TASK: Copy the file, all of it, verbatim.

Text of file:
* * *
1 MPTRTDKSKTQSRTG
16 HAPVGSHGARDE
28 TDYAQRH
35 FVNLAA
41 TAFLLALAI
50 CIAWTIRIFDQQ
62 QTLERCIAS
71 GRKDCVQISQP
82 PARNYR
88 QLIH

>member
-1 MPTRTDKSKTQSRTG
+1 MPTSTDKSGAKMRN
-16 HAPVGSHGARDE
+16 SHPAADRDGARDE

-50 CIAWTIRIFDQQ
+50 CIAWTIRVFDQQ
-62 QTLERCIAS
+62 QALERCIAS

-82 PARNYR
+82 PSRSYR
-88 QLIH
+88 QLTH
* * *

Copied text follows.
1 MPTRTDKSKTQSRTG
16 HAPVGSHGARDE
28 TDYAQRH
35 FVNLAA
41 TAFLLALAI
50 CIAWTIRIFDQQ
62 QTLERCIAS
71 GRKDCVQISQP
82 PARNYR
88 QLIH

>member
-1 MPTRTDKSKTQSRTG
+1 MPTSTDKSGAKMRN
-16 HAPVGSHGARDE
+16 SHPAADRDGARDE

-50 CIAWTIRIFDQQ
+50 CIAWTIRVFDQQ
-62 QTLERCIAS
+62 QALERCIAS

-82 PARNYR
+82 PSRSYR
-88 QLIH
+88 QLTH